FRESNO, Calif. — New data released by the Public Policy Institute of California shows statewide college enrollment among recent high school graduates will drop 5% in 2020.
The data reveal disproportionate college-going rates by region of the state. For example, the Bay Area and Southern California have seen college enrollment rates as high as 70%. But the Inland Empire and the San Joaquin Valley regions saw lower rates at about 53%.
Enrollment rates report below average for English language learners and low-income students. Asian students are the most likely to go to college at 85%, followed by white students at 68%.
Ben Duran, executive director of the Central Valley Higher Education Consortium said the data reflects the socio-economic issues that exist in the Valley.
“You have regions where they are mostly low-income families,” Duran said. “Much of the Central Valley does not have many college graduates.”
Community college at a four-year university
PPIC data shows that the majority of high school students in the Valley opt for community colleges.
Enrollment in community colleges took a hit in 2020 due to the pandemic, but it is slowly recovering.
“Almost all, if not all, community colleges in the Central Valley have returned to pre-pandemic levels or higher so they can attract and return college students,” Duran said. “A lot of it has to do with cost, a lot of it has to do with access and familiarity with the area.”
Community college students also make up the majority of enrollment at the University of California and California State University in 2022, making up nearly a quarter of UC enrollees, and just under half of CSU enrollees, according to the data. .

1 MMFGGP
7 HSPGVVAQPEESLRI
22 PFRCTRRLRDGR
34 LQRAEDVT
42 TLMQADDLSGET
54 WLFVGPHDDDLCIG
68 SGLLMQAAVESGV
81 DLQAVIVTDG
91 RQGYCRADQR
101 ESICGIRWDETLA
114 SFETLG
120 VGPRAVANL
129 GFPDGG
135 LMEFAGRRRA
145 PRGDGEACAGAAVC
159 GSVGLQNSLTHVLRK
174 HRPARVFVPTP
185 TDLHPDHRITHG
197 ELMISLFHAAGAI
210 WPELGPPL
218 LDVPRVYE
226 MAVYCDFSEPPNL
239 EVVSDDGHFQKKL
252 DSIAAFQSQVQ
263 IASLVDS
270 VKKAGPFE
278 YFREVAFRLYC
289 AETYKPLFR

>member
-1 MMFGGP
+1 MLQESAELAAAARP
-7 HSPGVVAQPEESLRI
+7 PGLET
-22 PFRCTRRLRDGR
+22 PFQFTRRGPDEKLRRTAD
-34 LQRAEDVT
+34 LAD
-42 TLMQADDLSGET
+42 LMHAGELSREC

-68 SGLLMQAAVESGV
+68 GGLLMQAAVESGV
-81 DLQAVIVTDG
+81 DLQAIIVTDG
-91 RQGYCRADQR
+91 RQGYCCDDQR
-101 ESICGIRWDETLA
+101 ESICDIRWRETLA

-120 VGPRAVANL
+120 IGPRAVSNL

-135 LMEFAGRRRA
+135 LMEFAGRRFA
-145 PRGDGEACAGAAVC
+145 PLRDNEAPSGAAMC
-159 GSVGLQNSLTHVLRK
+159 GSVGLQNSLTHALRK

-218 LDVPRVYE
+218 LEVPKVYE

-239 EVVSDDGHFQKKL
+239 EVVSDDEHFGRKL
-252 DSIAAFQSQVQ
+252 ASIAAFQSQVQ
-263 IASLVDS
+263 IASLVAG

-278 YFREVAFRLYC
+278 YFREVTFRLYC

Duran says it may be a matter of convenience.
“Students going to community college who transfer to a CSU graduate faster than students who start as freshmen,” Duran said.
The report says that the admission rate to universities can also be attributed to this majority, since the University of California on average admitted only 27% of its applicants in 2022. In contrast, UC Merced – the only Valley campus – has the highest freshman admission rate at 88%.
However, less than 5% of Valley high school students attend a University of California. The south Valley, which includes areas like Tulare and Kern counties, has the lowest rate of high school students attending a UC in the state, at 3%.
Organizations such as the Higher Education Consortium have developed plans to get more students through the college pipeline with proposed measures such as offering high school college credits and improving the transfer process.